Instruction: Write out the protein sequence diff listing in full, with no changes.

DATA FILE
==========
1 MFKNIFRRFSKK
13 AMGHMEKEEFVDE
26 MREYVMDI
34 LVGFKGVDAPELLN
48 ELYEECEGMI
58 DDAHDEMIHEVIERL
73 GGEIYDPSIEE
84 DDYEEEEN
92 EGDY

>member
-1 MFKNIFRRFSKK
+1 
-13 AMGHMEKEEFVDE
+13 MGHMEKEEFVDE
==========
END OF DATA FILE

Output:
1 MFKNIFRRFSKK
13 AMGHMEKEEFVDE
26 MREYVMDI
34 LVGFKGVDAPELLN
48 ELYEECEGMI
58 DDAHDEMIHEVIERL
73 GGEIYDPSIEE
84 DDYEEEEN
92 EGDY

>member
-1 MFKNIFRRFSKK
+1 
-13 AMGHMEKEEFVDE
+13 MGHMEKEEFVDE